Zelensky visits front line again as possible new phase of Ukraine war looms

Soldiers in fatigues and helmets ride atop an armored vehicle
Ukrainian soldiers on the front line in Bakhmut, in eastern Ukraine’s Donetsk region, on March 22, 2023.

Ukraine’s president on Thursday made his third visit in two days to areas that have borne the brunt of Russia’s war, with a trip to the southern Kherson region that was retaken from the Kremlin’s forces, and as a senior Kyiv commander hinted that a brewing Ukrainian counteroffensive could come “very soon.”

Ukraine took back control of the regional capital, also called Kherson, at the end of last year, pushing out the Russian occupiers who had captured the city in the weeks after the start of Moscow’s full-scale invasion more than a year ago. The Dnipro River now marks the front line in the region, which is still partially occupied.

While in Kherson on Thursday, President Volodymyr Zelensky met with local security officials and inspected infrastructure damaged by Russian strikes, his office said.


On Wednesday, Zelensky visited Kharkiv in the northeast, the country’s second-largest city. Kyiv’s troops recaptured Kharkiv from the Russians in September as part of the same months-long counteroffensive that won back Kherson.

Also Wednesday, Zelensky met with troops in the eastern region of Donetsk, stopping by a hospital to see wounded soldiers and giving state awards to the defenders of Bakhmut, a wrecked city that is now a symbol of Ukraine’s dogged resistance against Russian President Vladimir Putin’s territorial ambitions.

Zelensky’s 48 hours of visits far from Kyiv — and close to the front line — came as improving weather sets the stage for possible new offensives by both sides. The biting winter weather, followed by mud as the ground thawed out, has forestalled any major shifts on the battlefield, and the war largely has been deadlocked in recent months.

Russia has issued a sharp warning that the West risks further escalation after the U.K. said it would supply Ukraine with uranium-based ammunition.

March 23, 2023

Ukraine is now starting to receive modern weapons, including tanks, from its Western allies, who are also training Ukrainian troops to use them.

Russian forces have been digging in where they hold territory in the four provinces that Moscow illegally annexed in September: Donetsk, Kherson, Luhansk and Zaporizhzhia. Putin has made it clear he wants to have control there.

Ukraine’s ground forces commander said Thursday that Russian forces were “exhausting themselves” in their grinding push to take Bakhmut, giving Kyiv a window of opportunity for a counterstrike.


In a post on the messaging app Telegram, Col. Gen. Oleksandr Syrskyi said that the Russian assault on Bakhmut was causing Putin’s forces to “lose considerable strength.”

Kherson, the provincial capital occupied by Russia, is back in Ukrainian hands. But its people face privation, along with neighbor-against-neighbor suspicions.

Nov. 18, 2022

“Very soon, we will take advantage of this opportunity, as we once did near Kyiv, Kharkiv, Balakliya and Kupiansk,” Syrskyi added, alluding to the counteroffensive last year that pushed Russia back from the Ukrainian capital and large swaths of the northeast.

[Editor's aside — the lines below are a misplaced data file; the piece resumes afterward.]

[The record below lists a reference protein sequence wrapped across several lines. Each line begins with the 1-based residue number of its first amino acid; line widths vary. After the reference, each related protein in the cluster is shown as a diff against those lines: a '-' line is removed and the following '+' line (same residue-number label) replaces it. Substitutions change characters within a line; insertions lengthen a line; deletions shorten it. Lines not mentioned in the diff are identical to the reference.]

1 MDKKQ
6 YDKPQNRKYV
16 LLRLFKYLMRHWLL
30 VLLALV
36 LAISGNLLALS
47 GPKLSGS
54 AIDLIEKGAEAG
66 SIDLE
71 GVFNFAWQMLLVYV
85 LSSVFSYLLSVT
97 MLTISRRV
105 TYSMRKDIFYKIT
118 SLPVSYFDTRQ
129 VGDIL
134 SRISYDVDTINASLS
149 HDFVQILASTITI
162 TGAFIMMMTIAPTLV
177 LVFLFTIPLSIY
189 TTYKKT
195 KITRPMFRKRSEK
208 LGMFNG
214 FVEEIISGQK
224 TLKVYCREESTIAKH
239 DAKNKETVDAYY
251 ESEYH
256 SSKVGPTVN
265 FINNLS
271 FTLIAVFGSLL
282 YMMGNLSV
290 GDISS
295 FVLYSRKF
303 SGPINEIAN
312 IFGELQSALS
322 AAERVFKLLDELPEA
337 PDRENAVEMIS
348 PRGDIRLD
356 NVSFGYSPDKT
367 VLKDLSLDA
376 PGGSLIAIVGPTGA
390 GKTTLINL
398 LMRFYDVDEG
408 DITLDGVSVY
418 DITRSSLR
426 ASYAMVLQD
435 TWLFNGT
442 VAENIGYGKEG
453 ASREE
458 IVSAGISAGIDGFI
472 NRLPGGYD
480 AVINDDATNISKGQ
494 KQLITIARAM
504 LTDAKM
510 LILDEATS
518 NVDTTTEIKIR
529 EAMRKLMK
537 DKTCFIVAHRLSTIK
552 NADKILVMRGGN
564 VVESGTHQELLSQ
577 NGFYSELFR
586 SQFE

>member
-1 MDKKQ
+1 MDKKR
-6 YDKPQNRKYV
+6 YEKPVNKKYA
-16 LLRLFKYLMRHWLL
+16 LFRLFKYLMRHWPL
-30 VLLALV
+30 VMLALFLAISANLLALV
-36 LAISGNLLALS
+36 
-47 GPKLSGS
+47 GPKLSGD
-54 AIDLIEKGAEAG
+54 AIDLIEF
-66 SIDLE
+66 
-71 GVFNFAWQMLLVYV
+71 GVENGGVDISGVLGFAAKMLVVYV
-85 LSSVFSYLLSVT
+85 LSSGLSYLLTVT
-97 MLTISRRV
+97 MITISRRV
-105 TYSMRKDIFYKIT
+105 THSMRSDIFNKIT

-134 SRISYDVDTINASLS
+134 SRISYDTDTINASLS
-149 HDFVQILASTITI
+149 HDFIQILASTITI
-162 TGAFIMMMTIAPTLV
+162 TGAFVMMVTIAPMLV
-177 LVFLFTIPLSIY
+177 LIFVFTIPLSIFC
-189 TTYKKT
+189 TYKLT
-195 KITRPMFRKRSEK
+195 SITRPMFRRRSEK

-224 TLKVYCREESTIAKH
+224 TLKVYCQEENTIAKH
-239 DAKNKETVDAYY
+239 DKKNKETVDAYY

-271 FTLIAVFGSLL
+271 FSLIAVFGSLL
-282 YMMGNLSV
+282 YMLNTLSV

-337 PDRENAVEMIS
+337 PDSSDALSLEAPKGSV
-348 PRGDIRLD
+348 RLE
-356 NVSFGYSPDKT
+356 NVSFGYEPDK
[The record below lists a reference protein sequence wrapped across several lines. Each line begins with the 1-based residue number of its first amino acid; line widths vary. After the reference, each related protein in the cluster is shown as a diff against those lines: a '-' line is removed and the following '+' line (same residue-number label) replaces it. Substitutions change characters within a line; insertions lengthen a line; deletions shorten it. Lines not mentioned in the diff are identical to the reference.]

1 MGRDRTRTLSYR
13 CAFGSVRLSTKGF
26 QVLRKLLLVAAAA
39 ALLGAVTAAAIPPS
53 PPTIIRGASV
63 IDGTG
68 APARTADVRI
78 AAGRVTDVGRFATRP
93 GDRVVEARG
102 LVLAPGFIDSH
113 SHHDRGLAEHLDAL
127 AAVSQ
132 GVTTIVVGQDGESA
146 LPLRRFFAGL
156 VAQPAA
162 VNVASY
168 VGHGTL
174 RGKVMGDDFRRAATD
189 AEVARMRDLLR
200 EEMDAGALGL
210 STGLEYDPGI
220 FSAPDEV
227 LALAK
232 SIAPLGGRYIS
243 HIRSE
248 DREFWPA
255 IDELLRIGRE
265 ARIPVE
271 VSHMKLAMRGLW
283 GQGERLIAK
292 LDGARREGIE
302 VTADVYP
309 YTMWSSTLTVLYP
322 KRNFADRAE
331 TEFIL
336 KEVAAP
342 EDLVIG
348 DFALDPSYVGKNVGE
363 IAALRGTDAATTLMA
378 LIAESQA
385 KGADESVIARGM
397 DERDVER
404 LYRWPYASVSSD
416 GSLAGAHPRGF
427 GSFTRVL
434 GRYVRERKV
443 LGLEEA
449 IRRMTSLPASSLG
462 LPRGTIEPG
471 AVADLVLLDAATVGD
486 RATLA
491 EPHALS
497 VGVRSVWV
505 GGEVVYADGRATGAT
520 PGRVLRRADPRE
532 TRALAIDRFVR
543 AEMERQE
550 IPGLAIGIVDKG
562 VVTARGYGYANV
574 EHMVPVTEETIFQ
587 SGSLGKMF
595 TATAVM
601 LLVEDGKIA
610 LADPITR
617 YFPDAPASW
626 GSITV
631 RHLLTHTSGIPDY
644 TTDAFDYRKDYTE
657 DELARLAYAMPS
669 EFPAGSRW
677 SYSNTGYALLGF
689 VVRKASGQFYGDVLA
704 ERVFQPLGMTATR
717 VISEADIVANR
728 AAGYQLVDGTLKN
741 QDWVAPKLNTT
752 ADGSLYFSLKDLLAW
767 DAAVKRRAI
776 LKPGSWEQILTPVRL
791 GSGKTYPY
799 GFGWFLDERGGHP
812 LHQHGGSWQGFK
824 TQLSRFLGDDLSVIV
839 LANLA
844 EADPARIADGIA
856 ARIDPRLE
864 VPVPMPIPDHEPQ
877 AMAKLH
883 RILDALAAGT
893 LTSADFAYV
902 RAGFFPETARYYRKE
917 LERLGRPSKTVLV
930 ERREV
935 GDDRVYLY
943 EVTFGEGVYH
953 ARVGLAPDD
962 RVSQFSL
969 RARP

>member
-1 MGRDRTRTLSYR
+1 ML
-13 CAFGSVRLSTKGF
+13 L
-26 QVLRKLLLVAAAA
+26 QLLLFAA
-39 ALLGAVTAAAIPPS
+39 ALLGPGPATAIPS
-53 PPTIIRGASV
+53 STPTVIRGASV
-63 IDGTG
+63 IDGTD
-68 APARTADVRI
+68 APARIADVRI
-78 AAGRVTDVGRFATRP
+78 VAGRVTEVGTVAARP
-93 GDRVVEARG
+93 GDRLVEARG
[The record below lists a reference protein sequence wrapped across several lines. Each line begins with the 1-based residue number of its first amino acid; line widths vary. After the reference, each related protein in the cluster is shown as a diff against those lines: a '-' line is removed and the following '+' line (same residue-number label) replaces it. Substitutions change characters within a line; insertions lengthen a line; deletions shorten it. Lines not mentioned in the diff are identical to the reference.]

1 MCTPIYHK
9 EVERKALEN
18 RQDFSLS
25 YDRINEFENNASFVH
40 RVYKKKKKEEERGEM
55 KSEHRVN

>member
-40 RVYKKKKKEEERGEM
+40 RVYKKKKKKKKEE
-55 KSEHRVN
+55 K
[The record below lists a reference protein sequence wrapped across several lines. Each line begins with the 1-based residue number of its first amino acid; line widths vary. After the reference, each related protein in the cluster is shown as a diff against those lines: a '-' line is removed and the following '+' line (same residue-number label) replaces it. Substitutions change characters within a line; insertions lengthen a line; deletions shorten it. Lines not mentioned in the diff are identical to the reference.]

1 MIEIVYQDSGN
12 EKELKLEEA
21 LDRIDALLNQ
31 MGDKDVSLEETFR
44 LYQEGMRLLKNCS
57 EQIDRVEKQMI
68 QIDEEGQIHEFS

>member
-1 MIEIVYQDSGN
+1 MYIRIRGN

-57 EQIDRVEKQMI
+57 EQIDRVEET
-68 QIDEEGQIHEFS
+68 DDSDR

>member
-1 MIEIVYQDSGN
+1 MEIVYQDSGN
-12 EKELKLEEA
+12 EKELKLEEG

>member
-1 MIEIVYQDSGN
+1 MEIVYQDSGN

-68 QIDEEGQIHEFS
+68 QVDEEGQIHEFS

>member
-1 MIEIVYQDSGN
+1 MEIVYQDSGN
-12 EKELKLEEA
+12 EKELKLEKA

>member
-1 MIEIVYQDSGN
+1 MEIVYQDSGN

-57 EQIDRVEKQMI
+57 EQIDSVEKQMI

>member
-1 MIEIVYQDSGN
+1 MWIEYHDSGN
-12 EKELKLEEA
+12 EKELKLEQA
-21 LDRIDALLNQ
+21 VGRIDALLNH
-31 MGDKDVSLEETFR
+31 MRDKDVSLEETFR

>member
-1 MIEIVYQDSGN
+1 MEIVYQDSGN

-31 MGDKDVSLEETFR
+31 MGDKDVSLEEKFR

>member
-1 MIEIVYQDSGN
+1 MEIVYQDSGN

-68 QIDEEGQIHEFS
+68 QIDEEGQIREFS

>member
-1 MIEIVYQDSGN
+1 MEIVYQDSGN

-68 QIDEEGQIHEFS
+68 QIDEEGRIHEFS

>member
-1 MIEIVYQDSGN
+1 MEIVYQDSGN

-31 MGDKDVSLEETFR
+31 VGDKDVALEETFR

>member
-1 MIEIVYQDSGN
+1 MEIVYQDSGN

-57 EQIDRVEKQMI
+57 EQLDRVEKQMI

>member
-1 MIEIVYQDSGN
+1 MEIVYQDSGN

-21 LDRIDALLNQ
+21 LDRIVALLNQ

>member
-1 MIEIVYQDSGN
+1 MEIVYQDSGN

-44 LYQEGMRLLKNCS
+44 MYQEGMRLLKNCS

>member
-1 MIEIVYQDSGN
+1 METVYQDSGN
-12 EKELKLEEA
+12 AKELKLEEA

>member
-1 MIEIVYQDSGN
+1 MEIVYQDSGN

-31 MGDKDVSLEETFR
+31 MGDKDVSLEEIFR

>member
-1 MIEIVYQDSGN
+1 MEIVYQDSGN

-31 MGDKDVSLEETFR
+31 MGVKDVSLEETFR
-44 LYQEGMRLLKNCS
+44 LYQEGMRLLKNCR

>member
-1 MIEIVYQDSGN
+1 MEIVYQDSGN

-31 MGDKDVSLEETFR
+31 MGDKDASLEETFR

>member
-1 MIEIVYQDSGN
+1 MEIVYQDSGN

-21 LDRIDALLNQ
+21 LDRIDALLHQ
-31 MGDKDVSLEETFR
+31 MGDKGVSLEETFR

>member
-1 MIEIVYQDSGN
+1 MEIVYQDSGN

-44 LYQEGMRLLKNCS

Russia has kept up its long-range attacks using artillery, missiles and drones.

The death toll from a Russian drone attack Wednesday on a high school and dormitories south of Kyiv rose to nine, Ukrainian emergency services reported.

Russia on Wednesday also struck a nine-story apartment building in the southern city of Zaporizhzhia where at least one person was killed.

Japanese Prime Minister Fumio Kishida began a surprise visit to Ukraine hours after Chinese President Xi Jinping arrived in Moscow for a summit.

March 21, 2023

In other developments:

— European Union leaders endorsed a plan to send Ukraine 1 million rounds of artillery ammunition within the next 12 months. The EU said at a summit Thursday that it would also deliver missiles if Kyiv requests them.

— The first four of 13 Soviet-era MiG-29 fighter jets that Slovakia decided to give Ukraine have been handed over to the Ukrainian air force. The Slovakian Defense Ministry said Thursday that the remainder will be handed over to the Ukrainian side in the coming weeks.


— Finland said Thursday that it would deliver additional defense material, including three Leopard 2 armored mine-clearing vehicles, to Ukraine in a military aid package worth 161 million euros ($175 million). Finland has so far delivered six Leopard vehicles to Ukraine, officials say. The new aid, the 14th such package from Helsinki so far, also includes heavy weapons and munitions.

— Bulgaria’s president said Thursday that despite expanding the national defense industry’s capacity, the Balkan country — a member of the North Atlantic Treaty Organization and the EU — won’t export weapons to Ukraine. Bulgaria has been in the grip of a political crisis and is heading in April toward its fifth general election in two years.

— The Ukrainian military’s general staff retracted a claim that units of the Russian army had left Nova Kakhovka, a key city in the occupied part of the Kherson region on the eastern side of the Dnipro. It said the claim was made erroneously “as a result of incorrect use of available data.” The city, which had a prewar population of around 45,000 people, holds strategic value: A dam there is one of only two road crossings on the lower stretches of the Dnipro.